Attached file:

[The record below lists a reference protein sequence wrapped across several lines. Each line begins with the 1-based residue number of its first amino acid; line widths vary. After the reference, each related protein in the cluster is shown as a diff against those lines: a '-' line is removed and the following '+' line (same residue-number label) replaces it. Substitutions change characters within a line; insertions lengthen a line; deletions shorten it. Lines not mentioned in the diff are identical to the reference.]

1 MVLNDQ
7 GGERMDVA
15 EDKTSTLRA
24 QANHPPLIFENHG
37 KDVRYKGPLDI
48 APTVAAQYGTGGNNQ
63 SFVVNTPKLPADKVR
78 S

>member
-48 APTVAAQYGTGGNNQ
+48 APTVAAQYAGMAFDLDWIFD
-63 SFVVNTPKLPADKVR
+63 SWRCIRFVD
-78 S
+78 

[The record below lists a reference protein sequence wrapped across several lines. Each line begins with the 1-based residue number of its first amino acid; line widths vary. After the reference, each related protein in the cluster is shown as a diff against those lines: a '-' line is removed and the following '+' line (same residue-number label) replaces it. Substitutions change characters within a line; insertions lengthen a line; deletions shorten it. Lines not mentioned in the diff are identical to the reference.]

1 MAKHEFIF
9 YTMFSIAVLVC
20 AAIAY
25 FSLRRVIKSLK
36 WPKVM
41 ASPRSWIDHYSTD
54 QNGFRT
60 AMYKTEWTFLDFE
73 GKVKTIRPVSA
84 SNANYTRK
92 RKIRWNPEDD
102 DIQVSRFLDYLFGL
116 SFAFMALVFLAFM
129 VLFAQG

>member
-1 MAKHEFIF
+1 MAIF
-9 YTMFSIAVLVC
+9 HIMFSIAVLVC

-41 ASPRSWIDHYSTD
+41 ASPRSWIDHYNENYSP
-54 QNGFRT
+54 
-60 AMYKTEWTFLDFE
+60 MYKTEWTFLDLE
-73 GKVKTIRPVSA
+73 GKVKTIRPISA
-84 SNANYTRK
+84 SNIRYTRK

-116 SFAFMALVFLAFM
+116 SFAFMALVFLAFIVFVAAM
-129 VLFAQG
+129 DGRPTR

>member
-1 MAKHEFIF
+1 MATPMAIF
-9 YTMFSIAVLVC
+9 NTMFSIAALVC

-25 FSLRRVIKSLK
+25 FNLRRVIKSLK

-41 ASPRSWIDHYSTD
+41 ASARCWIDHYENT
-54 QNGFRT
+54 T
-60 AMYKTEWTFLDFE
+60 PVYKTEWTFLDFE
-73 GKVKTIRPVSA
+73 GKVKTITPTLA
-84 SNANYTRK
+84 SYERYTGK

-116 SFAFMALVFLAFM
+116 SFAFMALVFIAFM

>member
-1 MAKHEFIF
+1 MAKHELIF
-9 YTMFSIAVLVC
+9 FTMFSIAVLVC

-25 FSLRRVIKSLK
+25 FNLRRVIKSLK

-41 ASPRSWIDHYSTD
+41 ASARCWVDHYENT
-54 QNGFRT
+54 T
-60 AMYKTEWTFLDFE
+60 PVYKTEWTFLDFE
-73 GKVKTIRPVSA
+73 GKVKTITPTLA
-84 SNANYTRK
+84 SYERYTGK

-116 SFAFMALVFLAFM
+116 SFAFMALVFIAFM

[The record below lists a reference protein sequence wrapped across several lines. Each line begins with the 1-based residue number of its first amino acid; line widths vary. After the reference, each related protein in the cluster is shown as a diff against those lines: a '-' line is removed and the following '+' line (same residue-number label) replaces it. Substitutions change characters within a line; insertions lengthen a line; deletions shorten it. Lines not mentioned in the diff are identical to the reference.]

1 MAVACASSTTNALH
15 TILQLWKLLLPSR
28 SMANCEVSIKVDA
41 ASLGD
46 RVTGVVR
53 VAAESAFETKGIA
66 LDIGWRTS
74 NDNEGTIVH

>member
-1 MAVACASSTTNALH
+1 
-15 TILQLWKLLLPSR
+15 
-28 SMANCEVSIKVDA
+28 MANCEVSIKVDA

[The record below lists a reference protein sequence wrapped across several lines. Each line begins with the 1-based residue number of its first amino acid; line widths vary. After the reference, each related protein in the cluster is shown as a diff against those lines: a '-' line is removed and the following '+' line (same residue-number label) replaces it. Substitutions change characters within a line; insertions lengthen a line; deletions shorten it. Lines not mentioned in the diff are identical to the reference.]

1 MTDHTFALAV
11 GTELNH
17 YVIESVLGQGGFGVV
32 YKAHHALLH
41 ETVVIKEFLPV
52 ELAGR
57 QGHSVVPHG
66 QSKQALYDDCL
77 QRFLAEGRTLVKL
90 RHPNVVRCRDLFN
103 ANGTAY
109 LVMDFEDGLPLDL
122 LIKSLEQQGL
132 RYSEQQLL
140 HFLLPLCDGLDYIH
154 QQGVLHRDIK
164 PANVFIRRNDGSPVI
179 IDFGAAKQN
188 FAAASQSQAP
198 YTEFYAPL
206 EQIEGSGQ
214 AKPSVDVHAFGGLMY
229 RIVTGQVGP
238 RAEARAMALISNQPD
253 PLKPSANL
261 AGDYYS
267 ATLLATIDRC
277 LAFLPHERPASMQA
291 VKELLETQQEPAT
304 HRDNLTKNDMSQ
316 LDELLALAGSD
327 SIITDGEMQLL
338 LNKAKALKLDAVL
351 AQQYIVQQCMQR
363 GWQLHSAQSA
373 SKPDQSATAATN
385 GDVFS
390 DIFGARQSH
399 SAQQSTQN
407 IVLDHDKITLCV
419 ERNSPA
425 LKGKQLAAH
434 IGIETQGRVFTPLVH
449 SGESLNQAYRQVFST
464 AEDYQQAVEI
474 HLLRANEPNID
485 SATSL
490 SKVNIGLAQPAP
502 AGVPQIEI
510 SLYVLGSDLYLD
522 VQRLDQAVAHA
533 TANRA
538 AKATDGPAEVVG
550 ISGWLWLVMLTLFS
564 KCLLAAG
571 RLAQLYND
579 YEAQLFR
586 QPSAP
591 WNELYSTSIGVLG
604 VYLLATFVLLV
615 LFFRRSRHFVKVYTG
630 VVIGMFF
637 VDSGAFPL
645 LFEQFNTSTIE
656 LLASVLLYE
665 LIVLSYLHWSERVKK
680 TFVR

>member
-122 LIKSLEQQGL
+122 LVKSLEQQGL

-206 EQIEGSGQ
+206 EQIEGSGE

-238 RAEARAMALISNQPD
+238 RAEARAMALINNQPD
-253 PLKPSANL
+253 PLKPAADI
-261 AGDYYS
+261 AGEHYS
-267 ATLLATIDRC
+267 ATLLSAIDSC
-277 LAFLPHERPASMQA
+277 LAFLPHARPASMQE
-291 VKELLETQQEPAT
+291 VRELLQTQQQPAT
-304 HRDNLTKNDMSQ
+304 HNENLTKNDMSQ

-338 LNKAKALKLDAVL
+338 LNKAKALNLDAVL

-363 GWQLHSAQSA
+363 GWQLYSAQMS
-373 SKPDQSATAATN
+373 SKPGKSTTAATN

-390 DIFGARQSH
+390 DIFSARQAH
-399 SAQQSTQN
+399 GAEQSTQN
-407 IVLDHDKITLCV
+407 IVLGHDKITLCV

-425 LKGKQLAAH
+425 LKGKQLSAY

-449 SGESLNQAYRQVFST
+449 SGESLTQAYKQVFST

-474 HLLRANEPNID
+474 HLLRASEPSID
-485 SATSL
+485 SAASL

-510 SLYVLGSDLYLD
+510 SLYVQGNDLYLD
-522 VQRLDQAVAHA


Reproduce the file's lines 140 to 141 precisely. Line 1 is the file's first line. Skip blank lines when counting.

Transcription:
363 GWQLHSAQSA
373 SKPDQSATAATN